Du Bois himself as an exemplar. There is not in the world a more disgraceful denial of brotherhood than the Jim-Crow car of the Southern United States; but, too, just as true, there is nothing more beautiful in the universe than sunset and moonlight on Montego Bay in far Jamaica. It tends often to fierce, angry, contemptuous judgment of nearly all that Negroes do, say, and believe. Blow has more than once cited the Strivings text in commenting on the contemporary paradoxes of black life brought into the open by some of President Obamas public statements in the wake of recent criminal justice controversies (Blow 2013). In what follows, we trace the fate of Du Boiss 1903 account in his later work and then try to assess the reconstructed account on its own terms. There is virtually no consideration of such issues in Souls. For Du Bois, the merging of the two selves can only take place if white prejudice and, in a word, racism, has been eliminated from the environing culture and the other worlds perspective on the Negro, and, consequently, from the Negros second sight. Du Bois is here considering the ideology of white supremacy, tracing out the historical conditions of its development and some of the psychological consequences it has for whites who accept it and live in and on the basis. All previous critical attention has been fixed steadily on the spiritual aspect of the phenomena of double consciousness, virtually none on the environing conditions Du Bois saw as giving rise. Rather, he employs, alternately, two strategies of writing in trying to capture its fullness. As Allen and others have pointed out (and Gooding-Williams acknowledges) Du Bois presents vague, seemingly empty, or competing accounts of just what the conflicting American and Negro ideals are. Gooding-Williams finds two sources for the idea of second sightone in African-American folklore, and one in the nineteenth-century literature on animal magnetism.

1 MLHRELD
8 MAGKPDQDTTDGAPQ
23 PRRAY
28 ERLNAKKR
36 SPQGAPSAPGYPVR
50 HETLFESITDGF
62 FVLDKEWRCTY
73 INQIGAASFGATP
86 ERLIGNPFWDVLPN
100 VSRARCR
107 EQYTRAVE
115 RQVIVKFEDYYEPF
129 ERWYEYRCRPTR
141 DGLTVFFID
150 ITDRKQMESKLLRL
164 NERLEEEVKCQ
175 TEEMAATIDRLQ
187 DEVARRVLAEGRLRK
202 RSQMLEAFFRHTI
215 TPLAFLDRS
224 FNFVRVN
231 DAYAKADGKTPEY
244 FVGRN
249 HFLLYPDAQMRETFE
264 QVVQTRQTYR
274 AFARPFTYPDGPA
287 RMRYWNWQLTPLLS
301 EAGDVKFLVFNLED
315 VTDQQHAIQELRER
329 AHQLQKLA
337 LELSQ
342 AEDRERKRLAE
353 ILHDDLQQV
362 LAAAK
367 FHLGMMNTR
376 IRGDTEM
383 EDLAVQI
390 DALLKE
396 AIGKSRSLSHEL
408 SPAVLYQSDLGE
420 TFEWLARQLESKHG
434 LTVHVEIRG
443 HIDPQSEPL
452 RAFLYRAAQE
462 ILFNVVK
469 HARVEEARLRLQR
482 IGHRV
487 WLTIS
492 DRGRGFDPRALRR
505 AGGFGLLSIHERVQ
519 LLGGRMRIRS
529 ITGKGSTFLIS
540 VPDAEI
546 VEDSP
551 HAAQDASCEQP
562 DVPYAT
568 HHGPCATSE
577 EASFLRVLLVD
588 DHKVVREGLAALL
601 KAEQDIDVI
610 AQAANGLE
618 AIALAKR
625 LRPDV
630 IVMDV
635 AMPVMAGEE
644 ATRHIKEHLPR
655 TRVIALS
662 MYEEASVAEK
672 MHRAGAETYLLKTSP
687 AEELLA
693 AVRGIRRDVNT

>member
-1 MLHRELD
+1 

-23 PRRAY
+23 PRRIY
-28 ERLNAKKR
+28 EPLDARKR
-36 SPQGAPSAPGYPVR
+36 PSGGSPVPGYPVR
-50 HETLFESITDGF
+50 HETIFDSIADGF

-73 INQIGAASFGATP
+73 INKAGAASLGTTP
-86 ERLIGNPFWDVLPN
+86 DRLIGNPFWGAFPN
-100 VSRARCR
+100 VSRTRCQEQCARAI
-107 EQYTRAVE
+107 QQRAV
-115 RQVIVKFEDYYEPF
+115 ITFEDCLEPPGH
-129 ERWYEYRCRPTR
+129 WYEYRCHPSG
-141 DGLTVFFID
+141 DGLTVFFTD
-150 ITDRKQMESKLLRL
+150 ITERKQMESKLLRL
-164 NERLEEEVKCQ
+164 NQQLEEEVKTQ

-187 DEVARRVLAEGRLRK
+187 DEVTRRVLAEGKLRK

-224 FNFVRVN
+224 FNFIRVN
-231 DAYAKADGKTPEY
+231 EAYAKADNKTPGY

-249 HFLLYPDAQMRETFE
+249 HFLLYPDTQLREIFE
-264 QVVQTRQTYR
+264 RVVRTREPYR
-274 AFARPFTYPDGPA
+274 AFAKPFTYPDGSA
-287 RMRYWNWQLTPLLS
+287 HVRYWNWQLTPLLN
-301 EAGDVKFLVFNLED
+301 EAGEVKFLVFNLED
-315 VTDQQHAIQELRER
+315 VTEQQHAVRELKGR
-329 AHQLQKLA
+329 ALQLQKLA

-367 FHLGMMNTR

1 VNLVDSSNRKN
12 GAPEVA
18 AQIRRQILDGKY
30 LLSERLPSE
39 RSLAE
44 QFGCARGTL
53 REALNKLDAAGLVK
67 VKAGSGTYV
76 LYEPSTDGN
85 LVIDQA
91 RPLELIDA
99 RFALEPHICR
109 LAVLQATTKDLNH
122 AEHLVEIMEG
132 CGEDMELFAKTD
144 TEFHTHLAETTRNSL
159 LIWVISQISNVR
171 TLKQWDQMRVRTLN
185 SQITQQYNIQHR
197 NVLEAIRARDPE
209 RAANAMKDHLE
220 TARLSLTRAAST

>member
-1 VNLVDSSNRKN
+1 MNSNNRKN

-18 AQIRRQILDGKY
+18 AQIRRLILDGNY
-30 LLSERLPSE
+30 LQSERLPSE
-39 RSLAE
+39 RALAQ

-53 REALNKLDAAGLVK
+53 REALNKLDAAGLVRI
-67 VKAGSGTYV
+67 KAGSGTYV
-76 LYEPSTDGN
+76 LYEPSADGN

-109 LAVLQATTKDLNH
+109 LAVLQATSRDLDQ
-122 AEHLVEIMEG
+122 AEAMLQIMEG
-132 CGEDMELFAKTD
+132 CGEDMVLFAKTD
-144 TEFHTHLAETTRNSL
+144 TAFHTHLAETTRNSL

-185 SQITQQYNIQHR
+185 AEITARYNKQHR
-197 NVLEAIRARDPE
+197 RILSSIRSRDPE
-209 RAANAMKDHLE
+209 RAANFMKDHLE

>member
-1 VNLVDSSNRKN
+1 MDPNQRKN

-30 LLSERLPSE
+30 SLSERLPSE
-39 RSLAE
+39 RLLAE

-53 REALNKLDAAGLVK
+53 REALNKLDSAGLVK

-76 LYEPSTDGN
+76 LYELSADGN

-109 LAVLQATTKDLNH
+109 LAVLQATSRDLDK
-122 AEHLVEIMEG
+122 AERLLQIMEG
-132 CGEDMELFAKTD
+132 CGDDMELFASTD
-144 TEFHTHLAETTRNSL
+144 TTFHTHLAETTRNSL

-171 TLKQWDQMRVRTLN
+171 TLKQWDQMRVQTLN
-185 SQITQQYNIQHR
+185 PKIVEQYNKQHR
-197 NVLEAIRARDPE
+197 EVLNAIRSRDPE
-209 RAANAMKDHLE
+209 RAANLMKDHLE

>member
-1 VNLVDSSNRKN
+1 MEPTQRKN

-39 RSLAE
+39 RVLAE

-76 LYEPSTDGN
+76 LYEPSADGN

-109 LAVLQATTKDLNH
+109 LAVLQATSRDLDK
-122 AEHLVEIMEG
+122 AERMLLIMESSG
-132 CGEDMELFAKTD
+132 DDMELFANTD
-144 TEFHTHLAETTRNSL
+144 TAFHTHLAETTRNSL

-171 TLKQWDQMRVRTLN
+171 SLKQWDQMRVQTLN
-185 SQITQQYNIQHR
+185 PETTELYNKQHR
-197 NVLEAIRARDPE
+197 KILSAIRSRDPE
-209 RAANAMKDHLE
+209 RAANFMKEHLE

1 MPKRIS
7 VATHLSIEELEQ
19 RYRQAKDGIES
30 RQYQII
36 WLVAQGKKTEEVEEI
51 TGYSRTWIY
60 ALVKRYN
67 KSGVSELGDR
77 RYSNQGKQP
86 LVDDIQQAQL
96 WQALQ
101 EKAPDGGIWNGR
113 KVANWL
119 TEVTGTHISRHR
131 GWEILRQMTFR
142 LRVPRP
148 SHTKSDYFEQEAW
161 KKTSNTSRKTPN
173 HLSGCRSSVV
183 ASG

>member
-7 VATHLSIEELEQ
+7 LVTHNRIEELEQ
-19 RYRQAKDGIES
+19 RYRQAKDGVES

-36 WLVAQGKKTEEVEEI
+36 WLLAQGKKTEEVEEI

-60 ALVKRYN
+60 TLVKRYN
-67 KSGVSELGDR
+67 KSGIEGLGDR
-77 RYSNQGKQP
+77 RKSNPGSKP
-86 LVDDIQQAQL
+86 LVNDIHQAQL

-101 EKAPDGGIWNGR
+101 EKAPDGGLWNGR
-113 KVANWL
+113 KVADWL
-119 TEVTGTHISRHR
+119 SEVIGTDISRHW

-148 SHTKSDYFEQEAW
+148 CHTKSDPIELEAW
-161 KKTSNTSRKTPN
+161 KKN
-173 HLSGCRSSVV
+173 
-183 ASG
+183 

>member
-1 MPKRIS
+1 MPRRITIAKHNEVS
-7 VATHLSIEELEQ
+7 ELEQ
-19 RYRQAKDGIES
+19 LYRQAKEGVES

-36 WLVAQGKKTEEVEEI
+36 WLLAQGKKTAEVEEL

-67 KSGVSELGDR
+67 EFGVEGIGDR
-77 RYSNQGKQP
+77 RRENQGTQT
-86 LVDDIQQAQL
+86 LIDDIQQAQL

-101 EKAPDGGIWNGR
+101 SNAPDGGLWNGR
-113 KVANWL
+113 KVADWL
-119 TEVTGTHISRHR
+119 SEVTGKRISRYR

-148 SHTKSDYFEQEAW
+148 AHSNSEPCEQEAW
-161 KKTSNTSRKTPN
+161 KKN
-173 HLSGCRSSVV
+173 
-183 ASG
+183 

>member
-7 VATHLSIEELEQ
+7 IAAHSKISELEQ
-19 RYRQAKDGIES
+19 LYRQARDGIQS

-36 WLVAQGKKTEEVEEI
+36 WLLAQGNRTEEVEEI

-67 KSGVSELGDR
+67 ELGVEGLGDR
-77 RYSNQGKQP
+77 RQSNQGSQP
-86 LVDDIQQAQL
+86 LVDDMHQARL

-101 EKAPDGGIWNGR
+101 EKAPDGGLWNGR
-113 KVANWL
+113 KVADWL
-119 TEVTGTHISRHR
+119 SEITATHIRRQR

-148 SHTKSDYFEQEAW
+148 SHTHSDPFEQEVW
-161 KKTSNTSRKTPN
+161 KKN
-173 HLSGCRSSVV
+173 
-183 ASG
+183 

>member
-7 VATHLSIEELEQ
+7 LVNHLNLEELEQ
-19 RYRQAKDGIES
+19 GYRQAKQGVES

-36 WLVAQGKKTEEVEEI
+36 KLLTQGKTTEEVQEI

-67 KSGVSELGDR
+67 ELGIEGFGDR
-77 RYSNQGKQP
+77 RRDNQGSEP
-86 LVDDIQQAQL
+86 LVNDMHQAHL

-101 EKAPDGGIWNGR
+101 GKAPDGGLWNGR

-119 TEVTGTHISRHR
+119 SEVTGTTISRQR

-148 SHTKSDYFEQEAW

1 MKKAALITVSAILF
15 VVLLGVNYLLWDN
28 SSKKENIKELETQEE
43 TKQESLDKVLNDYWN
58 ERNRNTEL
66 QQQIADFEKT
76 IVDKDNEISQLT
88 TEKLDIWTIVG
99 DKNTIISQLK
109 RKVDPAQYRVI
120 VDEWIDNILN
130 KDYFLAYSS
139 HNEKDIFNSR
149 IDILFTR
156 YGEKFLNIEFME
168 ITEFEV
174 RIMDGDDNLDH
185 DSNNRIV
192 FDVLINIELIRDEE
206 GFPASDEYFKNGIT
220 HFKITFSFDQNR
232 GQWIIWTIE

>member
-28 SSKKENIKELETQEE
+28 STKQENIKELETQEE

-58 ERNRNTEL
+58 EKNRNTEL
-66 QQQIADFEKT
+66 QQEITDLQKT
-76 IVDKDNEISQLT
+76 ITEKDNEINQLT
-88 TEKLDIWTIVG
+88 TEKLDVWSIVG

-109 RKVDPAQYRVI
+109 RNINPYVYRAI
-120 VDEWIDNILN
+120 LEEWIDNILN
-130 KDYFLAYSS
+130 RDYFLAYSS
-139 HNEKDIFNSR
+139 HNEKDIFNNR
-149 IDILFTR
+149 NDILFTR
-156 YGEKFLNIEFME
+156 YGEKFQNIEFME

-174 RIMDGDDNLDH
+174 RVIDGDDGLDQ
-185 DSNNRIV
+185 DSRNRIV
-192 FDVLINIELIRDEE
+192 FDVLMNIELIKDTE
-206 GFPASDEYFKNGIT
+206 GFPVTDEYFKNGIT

The double consciousness figure precedes Du Bois, coming out of the European romantic opposition between an innate human affinity for the transcendent and a pragmatic materialism grounded in a utilitarian attitude to life, to mundane needs and commercial enterprise. The American Negro, therefore, is surrounded and conditioned by the concept which he has of white people and he is treated in accordance with the concept they have of him. Because white Americans constitute what Du Bois refers to as the other world, a social group distinct from that of black folk, whites perceptions of and views about blacks would not normally be available to blacks, for Gooding-Williams; it is second sight that gives such.
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But also, by this time, his conception of race itself has opened up even further beyond that of any linear historical development. Henrys account of double consciousness identifies Du Boisian double-consciousness with the object of Frantz Fanons existential-psychoanalytic account of black self-consciousness, relying primarily on Fanons Black Skin, White Masks (1967). The stereotypes and images of Black people in America have evolved since Du Bois coined his term in 1897, but even the ever-changing understanding of Black culture leaves most African-Americans trapped in a conflict of who they are versus who they are believed. (1994: 23).3 A Deflationist Reading What might be called a deflationist approach to the interpretation of Du Boiss conception of double-consciousness is pursued by Adolph Reed,., in his 1997 book on Du Boiss political philosophy,.E.B. This attitude itself is, he continues, a natural phenomenon, since Negroes share average American culture and current American prejudices. This use of the term had some currency throughout the nineteenth century; William James, one of Du Boiss Harvard philosophy professors, described such cases as alternating between primary and secondary consciousnesses in his considerable discussion of them in the Principles of Psychology (1890: see esp. Souls as well as other of Du Boiss writings. The phenomenon is identified againbut without being so named againin the tenth chapter. But the facts on the ground cannot be denied.
Passage from Du Bois s 1897 Atlantic magazine essay, Strivings of the. In using the term double consciousness, Du Bois drew on two main sources. Double consciousness is a term describing the internal conflict experienced by sub ordinated groups in an oppressive society. It was coined.
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